FIG. 10 is a schematic view illustrating a perspective configuration of the current sensor 1B. FIG. 11 shows a sectional configuration taken along line XI-XI of the current sensor 1B illustrated in FIG. 10 seen from the direction indicated by the arrows (−X direction). The current sensor 1B is constructed by adding a second thin film coil 32 (hereinbelow, simply called the thin film coil 32), a third magnetoresistive element 23 (hereinbelow, simply called the MR element 23), and a fourth magnetoresistive element 24 (hereinbelow, simply called the MR element 24) to the current sensor 1A of the first embodiment.

The MR element 23 is formed so as to be connected in series to the MR element 21 in a region at the first level L1 other than the region in which the MR element 21 is formed, and includes strip-shaped element patterns 23A and 23B which are provided so as to extend in the X axis direction and be adjacent to each other in the Y axis direction. The element patterns 23A and 23B are connected in parallel to each other between the electrode pattern 5 and an electrode pattern 8. The MR element 24 is formed so as to be connected in series to the MR element 22 in a region at the second level L2 other than the region in which the MR element 22 is formed, and includes strip-shaped element patterns 24A and 24B which are provided so as to extend in the X axis direction and be adjacent to each other in the Y axis direction. The element patterns 24A and 24B are connected in parallel to each other between the electrode pattern 7 and an electrode pattern 9. Each of the element patterns 23A and 23B and the element patterns 24A and 24B is formed so as to have a width such as 0.8 μm by sputtering or the like. The electrode pattern 4 is connected to the electrode pattern 6 and the electrode film 43 via a contact layer (not shown) and the electrode pattern 5 is connected to an electrode film 48 via a contact layer (not shown). Further, the electrode pattern 8 is connected to the electrode pattern 9 and an electrode film 47 via a contact layer (not shown) and the electrode pattern 7 is connected to the electrode film 44.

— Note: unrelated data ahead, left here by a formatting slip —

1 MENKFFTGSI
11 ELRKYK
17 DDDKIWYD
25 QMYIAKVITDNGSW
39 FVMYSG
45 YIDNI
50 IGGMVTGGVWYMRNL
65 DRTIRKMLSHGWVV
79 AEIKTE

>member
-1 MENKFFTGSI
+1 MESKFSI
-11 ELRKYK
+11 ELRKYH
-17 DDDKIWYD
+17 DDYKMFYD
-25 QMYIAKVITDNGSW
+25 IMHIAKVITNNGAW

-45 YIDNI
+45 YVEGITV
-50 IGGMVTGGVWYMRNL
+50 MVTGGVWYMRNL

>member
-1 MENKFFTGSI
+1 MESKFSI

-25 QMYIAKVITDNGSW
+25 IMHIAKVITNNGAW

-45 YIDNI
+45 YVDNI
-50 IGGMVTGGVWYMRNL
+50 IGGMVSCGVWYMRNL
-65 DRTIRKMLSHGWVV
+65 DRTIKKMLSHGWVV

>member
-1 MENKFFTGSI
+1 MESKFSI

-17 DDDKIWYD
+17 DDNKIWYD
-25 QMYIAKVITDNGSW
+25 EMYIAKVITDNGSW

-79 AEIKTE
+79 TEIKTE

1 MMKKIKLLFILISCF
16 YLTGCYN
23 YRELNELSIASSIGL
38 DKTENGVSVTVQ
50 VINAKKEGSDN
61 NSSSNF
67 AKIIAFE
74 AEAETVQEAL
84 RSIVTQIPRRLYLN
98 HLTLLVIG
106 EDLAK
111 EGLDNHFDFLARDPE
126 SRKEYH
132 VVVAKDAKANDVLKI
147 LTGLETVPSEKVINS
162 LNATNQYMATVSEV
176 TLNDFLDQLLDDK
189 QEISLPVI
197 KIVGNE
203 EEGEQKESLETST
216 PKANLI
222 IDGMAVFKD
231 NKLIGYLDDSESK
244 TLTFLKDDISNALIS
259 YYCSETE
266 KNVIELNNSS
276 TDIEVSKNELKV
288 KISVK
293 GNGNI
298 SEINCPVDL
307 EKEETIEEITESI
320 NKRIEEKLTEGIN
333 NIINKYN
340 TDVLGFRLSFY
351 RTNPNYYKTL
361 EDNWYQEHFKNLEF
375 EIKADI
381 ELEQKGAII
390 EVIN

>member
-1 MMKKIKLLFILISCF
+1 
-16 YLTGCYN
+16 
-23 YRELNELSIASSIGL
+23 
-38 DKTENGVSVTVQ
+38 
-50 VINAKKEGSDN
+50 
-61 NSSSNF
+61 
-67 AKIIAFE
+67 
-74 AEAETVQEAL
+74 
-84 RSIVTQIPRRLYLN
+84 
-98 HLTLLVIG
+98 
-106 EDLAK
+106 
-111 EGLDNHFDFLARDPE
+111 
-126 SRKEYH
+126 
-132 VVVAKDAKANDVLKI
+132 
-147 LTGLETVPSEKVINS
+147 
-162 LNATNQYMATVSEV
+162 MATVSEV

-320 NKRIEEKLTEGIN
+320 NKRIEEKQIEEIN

Further, the thin film coil 32 is a thin film pattern made of a metal material having high conductivity such as copper (Cu) in a manner similar to the thin film coil 31, and constructed so as to wind in a region at the third level L3 other than the region in which the thin film coil 31 is formed. The thin film coil 32 includes winding body portions 32A and 32B which extend in the X axis direction in correspondence with the element patterns 23A and 23B of the MR element 23 and the element patterns 24B and 24B of the MR element 24, respectively. The end 31E of the thin film coil 31 is connected to one end 32S of the thin film coil 32 via the electrode films 42 and 45, and the other end 32E of the thin film coil 32 is connected to an electrode film 46 via a contact layer (not shown). Therefore, the thin film coil 31 and 32 are formed as one conductor in the circuit configuration.

In the current sensor 1B having such a configuration, the current Im to be detected passes through the thin film coil 31 and flows in the thin film coil 32, thereby applying, as shown in FIG. 12, the current magnetic field Hm1 to the element patterns 21A, 21B, 22A, and 22B and applying the current magnetic field Hm2 to the element patterns 23A, 23B, 24A, and 24B of the MR elements 23 and 24. FIG. 12 is an enlarged view of a part of FIG. 11 and an explanatory drawing for explaining action of the current magnetic field Hm1 on the element patterns 21A, 21B, 22A, and 22B and action of the current magnetic field Hm2 on the element patterns 23A, 23B, 24A, and 24B. In the element patterns 21A and 21B and the element patterns 22A and 22B, the resistance values change according to the current magnetic field Hm1 applied. Similarly, in the element patterns 23A and 23B and the element patterns 24A and 24B, the resistance values change according to the current magnetic field Hm2. At this time, the resistance values of the element patterns 22A and 22B and the element patterns 23A and 23B change in the direction opposite to that of the resistance values of the element patterns 21A and 21B generated by the current magnetic field Hm1. Further, the resistance values of the element patterns 24A and 24B change in the same direction as that of the resistance values of the element patterns 21A and 21B.